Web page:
Parshavanath Temple
This temple is dedicated to Lord Parshavnath and was built by Mandlik and his family in 1458-59 AD. It is a three-storied building, and is the tallest of all the temples at Dilwara. On all the four sides of the sanctum on the ground floor there are four big mandaps. The outer walls of the sanctum comprise of beautiful sculptures in gray sandstone, depicting Dikpals, Vidhya devis, Yakshinis, Shalabhanjikas and other sculptures. The temple is also known as the Khartar Vashi temple.

Mahavira Swami Temple
It is a small structure constructed in 1582 A.D. and is dedicated to the 24th Jain Tirthankara, Lord Mahavira. There are pictures painted by artists from Sirohi on the upper walls of the porch in 1764 AD.

Apart from this there are many other types of attractions here that include the Bikaner Palace, the Nakki Lake, the Adhar Devi temple, Achalgarh Shiva temple and the Gaumukh Shiva temple.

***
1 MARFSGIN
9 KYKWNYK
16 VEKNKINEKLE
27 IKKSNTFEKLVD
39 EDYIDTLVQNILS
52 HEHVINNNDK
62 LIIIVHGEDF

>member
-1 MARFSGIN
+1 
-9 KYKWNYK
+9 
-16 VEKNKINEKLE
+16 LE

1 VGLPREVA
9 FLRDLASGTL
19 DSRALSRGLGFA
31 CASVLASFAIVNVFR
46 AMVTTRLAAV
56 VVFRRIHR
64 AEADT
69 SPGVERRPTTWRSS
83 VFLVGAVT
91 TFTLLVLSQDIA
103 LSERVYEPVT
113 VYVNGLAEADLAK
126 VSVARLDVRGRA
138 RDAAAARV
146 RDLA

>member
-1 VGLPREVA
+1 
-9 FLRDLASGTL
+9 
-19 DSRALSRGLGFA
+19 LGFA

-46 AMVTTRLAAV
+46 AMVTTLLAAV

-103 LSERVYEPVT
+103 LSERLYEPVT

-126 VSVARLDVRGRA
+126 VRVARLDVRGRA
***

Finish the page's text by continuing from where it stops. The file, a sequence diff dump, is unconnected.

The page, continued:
Architecture of Dilwara Temple
Dilwara Temples stand as a unique example of perfect architecture with intricately carved ceilings, entryways, pillars and panels that reflect the aesthetic appeal of this temple. The temple is built in the Nagara style of architecture. The temple is spread across a vast area and most of the temples are single-storied structures. There are total 48 pillars in the temples. Even all the parts of the ceiling at "bhamati" (cloisters) which surrounds "Vimana" (main shrine) are adorned with carvings such as lotuses, gods, and abstract patterns.

(Last Updated on : 27/11/2014)